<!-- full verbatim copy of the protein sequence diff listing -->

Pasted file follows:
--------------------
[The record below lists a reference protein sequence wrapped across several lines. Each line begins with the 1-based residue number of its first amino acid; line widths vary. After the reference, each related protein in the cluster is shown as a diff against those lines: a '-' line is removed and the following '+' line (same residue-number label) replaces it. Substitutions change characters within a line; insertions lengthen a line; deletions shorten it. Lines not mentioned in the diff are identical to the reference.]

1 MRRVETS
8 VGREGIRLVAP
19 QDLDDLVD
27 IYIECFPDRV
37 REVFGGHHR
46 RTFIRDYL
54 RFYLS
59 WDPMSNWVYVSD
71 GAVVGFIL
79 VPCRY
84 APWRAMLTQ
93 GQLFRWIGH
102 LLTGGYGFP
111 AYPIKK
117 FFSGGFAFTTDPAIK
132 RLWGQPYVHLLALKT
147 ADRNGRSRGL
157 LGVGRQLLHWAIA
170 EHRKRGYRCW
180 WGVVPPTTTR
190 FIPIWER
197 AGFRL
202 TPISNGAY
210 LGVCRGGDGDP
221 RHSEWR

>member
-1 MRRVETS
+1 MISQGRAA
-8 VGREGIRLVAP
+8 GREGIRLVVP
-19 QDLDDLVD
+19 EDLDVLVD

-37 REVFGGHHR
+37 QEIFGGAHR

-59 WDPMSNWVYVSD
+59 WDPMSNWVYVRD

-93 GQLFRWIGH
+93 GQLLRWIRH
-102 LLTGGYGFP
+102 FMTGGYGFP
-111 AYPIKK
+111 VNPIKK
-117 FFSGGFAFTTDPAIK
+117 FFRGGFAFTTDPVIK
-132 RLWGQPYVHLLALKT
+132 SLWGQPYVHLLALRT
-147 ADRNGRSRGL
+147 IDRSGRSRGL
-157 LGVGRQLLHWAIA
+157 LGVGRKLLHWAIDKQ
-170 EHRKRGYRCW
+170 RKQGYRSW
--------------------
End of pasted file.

[The record below lists a reference protein sequence wrapped across several lines. Each line begins with the 1-based residue number of its first amino acid; line widths vary. After the reference, each related protein in the cluster is shown as a diff against those lines: a '-' line is removed and the following '+' line (same residue-number label) replaces it. Substitutions change characters within a line; insertions lengthen a line; deletions shorten it. Lines not mentioned in the diff are identical to the reference.]

1 MRRVETS
8 VGREGIRLVAP
19 QDLDDLVD
27 IYIECFPDRV
37 REVFGGHHR
46 RTFIRDYL
54 RFYLS
59 WDPMSNWVYVSD
71 GAVVGFIL
79 VPCRY
84 APWRAMLTQ
93 GQLFRWIGH
102 LLTGGYGFP
111 AYPIKK
117 FFSGGFAFTTDPAIK
132 RLWGQPYVHLLALKT
147 ADRNGRSRGL
157 LGVGRQLLHWAIA
170 EHRKRGYRCW
180 WGVVPPTTTR
190 FIPIWER
197 AGFRL
202 TPISNGAY
210 LGVCRGGDGDP
221 RHSEWR

>member
-1 MRRVETS
+1 MISQGRAA
-8 VGREGIRLVAP
+8 GREGIRLVVP
-19 QDLDDLVD
+19 EDLDVLVD

-37 REVFGGHHR
+37 QEIFGGAHR

-59 WDPMSNWVYVSD
+59 WDPMSNWVYVRD

-93 GQLFRWIGH
+93 GQLLRWIRH
-102 LLTGGYGFP
+102 FMTGGYGFP
-111 AYPIKK
+111 VNPIKK
-117 FFSGGFAFTTDPAIK
+117 FFRGGFAFTTDPVIK
-132 RLWGQPYVHLLALKT
+132 SLWGQPYVHLLALRT
-147 ADRNGRSRGL
+147 IDRSGRSRGL
-157 LGVGRQLLHWAIA
+157 LGVGRKLLHWAIDKQ
-170 EHRKRGYRCW
+170 RKQGYRSW